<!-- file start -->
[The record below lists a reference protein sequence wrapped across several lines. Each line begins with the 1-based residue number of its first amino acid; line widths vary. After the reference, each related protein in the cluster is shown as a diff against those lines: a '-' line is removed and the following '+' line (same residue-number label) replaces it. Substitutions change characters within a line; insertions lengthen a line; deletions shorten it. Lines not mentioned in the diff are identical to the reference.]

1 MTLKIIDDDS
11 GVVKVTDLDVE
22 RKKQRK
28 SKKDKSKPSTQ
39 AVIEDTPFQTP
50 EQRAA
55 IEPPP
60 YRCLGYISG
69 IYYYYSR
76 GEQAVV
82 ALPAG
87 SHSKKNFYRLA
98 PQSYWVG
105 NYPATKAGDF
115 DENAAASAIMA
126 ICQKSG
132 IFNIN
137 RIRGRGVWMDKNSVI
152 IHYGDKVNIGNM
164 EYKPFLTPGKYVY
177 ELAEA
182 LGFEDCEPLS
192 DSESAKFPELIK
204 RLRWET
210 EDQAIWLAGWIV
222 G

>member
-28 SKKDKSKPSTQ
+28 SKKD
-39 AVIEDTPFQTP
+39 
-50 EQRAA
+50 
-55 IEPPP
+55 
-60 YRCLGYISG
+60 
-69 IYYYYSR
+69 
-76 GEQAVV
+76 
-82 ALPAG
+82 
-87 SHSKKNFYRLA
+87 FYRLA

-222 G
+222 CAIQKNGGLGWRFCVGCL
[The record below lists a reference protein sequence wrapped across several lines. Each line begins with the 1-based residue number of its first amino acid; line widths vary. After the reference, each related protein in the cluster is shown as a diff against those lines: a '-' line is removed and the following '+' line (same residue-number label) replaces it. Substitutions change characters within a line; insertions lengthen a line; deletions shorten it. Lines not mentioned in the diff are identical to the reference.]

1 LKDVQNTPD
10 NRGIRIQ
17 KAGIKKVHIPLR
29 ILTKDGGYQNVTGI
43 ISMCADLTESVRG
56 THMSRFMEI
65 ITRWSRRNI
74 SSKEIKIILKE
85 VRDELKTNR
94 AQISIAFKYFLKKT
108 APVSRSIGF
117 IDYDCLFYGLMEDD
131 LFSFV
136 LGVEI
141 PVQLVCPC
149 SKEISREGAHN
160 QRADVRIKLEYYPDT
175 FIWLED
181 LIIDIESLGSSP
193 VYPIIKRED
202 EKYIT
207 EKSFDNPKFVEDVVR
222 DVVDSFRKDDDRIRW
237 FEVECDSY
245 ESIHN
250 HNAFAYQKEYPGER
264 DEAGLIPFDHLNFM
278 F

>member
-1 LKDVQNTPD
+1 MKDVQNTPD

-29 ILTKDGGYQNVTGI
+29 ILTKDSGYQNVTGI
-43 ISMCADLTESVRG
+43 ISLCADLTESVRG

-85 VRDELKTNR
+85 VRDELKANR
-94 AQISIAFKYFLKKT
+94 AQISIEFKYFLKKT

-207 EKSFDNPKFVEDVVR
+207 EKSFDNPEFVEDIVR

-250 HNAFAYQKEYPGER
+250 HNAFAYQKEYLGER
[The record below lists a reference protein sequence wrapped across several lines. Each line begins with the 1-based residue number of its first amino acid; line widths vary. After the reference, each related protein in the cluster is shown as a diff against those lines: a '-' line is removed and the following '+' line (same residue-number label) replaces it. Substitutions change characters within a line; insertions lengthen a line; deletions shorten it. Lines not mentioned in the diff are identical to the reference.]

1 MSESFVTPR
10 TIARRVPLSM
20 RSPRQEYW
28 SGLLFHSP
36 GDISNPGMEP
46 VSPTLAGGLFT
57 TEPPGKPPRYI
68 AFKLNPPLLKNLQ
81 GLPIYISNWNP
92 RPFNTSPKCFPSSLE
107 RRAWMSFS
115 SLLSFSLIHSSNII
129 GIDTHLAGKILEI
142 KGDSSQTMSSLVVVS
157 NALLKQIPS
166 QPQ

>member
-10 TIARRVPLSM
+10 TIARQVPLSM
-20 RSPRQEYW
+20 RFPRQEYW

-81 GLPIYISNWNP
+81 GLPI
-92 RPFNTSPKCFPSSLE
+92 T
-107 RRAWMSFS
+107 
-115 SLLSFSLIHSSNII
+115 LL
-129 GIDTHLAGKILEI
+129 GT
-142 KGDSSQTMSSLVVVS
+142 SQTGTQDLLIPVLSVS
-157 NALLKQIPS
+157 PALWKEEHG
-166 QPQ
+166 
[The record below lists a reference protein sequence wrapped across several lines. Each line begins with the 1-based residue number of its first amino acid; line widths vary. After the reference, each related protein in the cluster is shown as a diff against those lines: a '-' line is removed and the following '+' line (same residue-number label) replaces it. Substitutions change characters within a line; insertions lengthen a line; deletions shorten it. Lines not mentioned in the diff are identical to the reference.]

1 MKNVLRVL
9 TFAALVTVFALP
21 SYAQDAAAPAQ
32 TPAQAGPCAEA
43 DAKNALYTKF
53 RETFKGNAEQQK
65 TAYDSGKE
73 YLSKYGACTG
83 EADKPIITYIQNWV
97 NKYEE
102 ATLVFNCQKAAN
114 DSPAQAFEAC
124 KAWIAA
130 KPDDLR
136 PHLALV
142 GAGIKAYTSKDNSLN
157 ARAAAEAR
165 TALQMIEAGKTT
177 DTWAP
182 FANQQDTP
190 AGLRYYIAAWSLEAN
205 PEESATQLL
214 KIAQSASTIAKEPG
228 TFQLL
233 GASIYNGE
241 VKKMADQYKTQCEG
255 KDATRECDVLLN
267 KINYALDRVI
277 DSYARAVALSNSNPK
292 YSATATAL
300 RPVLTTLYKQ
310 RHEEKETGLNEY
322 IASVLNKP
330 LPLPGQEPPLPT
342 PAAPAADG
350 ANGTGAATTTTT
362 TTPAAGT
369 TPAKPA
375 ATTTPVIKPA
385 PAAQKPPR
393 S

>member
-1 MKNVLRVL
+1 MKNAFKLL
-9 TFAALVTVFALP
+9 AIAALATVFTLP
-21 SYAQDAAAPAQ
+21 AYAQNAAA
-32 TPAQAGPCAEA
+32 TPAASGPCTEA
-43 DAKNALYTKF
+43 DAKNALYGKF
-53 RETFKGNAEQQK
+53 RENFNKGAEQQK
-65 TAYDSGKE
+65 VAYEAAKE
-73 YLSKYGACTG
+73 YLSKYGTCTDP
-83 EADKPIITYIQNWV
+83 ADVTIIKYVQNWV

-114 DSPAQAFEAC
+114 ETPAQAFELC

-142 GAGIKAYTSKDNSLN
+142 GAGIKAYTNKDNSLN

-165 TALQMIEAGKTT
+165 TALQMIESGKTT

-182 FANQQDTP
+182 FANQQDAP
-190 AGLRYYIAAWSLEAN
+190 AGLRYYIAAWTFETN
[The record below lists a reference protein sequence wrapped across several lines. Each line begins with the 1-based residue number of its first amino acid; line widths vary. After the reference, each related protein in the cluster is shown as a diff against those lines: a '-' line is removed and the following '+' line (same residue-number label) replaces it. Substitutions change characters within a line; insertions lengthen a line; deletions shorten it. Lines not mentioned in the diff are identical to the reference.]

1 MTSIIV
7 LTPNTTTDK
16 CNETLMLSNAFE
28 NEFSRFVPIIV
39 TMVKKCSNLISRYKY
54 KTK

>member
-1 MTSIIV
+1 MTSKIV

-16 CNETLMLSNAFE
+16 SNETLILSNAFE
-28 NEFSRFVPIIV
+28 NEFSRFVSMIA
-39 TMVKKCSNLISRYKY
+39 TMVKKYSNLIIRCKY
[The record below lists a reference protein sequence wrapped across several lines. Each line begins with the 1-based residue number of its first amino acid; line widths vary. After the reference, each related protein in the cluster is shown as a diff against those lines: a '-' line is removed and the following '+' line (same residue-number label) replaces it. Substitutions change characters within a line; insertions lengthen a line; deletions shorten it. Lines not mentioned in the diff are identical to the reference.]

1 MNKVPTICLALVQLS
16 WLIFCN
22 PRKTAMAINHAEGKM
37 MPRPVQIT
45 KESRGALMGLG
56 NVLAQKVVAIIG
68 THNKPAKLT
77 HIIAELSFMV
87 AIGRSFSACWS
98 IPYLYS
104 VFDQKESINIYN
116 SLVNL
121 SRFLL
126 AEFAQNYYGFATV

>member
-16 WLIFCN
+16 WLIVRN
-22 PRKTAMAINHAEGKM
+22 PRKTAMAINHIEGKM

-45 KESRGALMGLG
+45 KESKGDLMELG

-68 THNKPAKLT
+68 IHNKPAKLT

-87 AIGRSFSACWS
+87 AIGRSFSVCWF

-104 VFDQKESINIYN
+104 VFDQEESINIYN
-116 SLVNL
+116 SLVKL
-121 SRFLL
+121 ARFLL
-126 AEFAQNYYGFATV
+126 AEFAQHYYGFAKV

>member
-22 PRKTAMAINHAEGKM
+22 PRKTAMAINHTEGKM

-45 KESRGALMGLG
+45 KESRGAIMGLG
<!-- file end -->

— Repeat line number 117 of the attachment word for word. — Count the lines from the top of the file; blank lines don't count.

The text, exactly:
-92 RPFNTSPKCFPSSLE